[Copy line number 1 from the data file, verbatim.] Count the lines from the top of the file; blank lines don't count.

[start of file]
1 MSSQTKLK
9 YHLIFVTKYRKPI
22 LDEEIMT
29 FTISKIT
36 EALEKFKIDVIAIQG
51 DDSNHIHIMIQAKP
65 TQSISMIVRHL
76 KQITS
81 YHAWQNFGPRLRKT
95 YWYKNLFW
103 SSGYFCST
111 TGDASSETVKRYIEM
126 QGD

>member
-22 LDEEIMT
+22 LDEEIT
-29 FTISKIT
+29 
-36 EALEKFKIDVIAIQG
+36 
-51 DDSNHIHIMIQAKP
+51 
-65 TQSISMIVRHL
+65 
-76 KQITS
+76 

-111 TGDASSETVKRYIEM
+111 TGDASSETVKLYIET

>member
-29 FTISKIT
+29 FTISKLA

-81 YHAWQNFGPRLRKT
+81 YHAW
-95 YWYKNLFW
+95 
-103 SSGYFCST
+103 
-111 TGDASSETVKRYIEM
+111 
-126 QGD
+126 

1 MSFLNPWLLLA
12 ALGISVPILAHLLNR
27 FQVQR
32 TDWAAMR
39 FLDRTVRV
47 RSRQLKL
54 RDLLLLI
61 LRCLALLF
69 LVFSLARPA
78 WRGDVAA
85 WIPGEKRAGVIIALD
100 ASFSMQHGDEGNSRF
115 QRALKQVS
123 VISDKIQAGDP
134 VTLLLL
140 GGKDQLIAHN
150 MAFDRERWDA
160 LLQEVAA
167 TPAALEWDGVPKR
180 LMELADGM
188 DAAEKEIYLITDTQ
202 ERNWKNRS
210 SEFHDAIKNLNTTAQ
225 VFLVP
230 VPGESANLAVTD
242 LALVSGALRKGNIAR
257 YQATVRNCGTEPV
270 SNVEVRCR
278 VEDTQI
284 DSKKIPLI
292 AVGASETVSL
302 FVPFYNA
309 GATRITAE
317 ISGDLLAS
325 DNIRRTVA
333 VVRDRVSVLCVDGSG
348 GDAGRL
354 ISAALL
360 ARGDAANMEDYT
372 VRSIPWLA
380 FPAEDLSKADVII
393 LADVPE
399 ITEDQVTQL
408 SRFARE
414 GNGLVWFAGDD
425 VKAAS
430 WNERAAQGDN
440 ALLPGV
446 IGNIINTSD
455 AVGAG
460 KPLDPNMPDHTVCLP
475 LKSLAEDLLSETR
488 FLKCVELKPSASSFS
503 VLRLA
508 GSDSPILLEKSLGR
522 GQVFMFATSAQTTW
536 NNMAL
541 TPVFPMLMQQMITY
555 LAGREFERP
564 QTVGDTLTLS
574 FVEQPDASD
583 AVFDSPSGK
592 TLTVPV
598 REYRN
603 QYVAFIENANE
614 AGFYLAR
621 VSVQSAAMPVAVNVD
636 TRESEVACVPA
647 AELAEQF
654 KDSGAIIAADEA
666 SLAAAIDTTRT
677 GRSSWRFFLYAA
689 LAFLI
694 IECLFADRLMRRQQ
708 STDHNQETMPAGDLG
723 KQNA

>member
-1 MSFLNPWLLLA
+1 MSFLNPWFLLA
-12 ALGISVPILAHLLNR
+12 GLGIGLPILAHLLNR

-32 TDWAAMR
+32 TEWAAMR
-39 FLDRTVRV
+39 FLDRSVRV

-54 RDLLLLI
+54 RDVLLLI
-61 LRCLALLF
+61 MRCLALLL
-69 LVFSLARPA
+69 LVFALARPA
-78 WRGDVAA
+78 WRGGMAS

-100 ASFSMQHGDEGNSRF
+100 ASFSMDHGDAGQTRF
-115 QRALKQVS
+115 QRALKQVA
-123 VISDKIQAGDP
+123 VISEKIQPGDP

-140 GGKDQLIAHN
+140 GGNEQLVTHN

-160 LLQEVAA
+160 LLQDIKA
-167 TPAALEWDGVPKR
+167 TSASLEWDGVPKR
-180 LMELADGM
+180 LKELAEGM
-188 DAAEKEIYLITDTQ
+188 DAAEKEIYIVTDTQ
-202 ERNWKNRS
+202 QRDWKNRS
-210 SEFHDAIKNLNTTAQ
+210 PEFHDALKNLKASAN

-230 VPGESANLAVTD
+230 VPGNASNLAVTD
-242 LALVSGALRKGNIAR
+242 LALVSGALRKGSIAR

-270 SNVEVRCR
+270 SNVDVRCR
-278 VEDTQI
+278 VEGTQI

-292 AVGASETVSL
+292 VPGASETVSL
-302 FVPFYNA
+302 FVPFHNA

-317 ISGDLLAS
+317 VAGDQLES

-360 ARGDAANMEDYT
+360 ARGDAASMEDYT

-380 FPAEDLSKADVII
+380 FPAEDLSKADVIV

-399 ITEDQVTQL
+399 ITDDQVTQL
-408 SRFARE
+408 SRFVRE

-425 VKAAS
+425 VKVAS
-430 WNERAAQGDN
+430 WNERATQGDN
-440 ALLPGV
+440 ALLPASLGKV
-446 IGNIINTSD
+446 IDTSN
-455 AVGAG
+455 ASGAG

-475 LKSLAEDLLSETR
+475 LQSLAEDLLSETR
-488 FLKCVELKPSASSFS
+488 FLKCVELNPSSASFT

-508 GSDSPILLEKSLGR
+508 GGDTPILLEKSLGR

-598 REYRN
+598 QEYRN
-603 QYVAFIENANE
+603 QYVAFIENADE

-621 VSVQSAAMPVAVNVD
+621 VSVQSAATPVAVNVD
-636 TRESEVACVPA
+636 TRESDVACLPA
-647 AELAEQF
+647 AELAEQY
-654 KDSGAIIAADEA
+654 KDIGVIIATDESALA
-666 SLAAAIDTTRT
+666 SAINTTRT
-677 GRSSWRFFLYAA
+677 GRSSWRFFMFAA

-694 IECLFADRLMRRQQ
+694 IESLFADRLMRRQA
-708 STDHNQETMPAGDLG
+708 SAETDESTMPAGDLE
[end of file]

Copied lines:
1 MSSQTKLK